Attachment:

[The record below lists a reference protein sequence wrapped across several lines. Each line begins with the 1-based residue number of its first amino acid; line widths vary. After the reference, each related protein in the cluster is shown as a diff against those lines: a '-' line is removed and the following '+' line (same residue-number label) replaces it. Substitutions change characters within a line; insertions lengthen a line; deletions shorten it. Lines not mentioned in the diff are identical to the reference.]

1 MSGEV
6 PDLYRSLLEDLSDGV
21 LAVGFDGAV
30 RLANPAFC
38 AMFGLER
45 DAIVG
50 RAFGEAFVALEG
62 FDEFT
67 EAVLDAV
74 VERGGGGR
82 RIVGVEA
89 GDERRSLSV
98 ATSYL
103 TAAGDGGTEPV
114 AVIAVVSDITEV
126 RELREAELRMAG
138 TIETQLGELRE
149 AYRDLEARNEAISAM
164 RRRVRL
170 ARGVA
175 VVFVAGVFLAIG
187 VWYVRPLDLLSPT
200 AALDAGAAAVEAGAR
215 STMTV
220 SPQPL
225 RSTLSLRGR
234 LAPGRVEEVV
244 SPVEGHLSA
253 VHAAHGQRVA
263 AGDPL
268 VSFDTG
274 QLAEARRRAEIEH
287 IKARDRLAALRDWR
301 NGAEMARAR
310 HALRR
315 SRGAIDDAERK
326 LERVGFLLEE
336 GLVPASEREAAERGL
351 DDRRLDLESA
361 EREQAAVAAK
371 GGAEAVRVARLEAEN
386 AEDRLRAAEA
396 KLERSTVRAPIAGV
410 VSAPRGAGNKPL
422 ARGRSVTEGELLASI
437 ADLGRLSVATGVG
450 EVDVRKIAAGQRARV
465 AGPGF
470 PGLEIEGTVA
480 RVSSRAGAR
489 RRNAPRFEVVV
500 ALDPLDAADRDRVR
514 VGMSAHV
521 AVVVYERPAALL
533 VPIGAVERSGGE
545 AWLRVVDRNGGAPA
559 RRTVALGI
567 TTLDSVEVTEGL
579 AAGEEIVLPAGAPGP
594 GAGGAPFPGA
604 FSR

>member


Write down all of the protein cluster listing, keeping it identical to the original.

[The record below lists a reference protein sequence wrapped across several lines. Each line begins with the 1-based residue number of its first amino acid; line widths vary. After the reference, each related protein in the cluster is shown as a diff against those lines: a '-' line is removed and the following '+' line (same residue-number label) replaces it. Substitutions change characters within a line; insertions lengthen a line; deletions shorten it. Lines not mentioned in the diff are identical to the reference.]

1 MSGEV
6 PDLYRSLLEDLSDGV
21 LAVGFDGAV
30 RLANPAFC
38 AMFGLER
45 DAIVG
50 RAFGEAFVALEG
62 FDEFT
67 EAVLDAV
74 VERGGGGR
82 RIVGVEA
89 GDERRSLSV
98 ATSYL
103 TAAGDGGTEPV
114 AVIAVVSDITEV
126 RELREAELRMAG
138 TIETQLGELRE
149 AYRDLEARNEAISAM
164 RRRVRL
170 ARGVA
175 VVFVAGVFLAIG
187 VWYVRPLDLLSPT
200 AALDAGAAAVEAGAR
215 STMTV
220 SPQPL
225 RSTLSLRGR
234 LAPGRVEEVV
244 SPVEGHLSA
253 VHAAHGQRVA
263 AGDPL
268 VSFDTG
274 QLAEARRRAEIEH
287 IKARDRLAALRDWR
301 NGAEMARAR
310 HALRR
315 SRGAIDDAERK
326 LERVGFLLEE
336 GLVPASEREAAERGL
351 DDRRLDLESA
361 EREQAAVAAK
371 GGAEAVRVARLEAEN
386 AEDRLRAAEA
396 KLERSTVRAPIAGV
410 VSAPRGAGNKPL
422 ARGRSVTEGELLASI
437 ADLGRLSVATGVG
450 EVDVRKIAAGQRARV
465 AGPGF
470 PGLEIEGTVA
480 RVSSRAGAR
489 RRNAPRFEVVV
500 ALDPLDAADRDRVR
514 VGMSAHV
521 AVVVYERPAALL
533 VPIGAVERSGGE
545 AWLRVVDRNGGAPA
559 RRTVALGI
567 TTLDSVEVTEGL
579 AAGEEIVLPAGAPGP
594 GAGGAPFPGA
604 FSR

>member